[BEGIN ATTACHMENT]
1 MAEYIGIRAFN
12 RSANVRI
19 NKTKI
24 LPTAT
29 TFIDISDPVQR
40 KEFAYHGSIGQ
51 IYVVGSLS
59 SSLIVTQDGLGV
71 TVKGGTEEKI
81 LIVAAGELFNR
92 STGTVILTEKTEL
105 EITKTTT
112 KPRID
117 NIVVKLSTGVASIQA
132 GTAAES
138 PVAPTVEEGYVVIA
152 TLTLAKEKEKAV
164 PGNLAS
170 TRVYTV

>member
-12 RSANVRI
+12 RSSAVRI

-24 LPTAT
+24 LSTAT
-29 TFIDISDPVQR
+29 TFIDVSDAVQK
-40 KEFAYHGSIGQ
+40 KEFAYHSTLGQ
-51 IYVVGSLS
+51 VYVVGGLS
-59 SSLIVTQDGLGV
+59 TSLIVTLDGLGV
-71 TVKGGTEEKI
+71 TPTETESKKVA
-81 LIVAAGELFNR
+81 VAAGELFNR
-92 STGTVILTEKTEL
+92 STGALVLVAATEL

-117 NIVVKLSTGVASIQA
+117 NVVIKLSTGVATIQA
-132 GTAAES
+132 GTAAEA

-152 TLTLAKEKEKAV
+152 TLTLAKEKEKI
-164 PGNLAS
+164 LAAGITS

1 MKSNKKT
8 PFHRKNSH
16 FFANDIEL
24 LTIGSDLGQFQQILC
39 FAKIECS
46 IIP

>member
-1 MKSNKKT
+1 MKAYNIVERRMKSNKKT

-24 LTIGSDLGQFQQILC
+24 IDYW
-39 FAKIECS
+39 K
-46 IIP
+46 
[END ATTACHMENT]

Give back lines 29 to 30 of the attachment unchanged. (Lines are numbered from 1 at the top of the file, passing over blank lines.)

-51 IYVVGSLS
+51 VYVVGGLS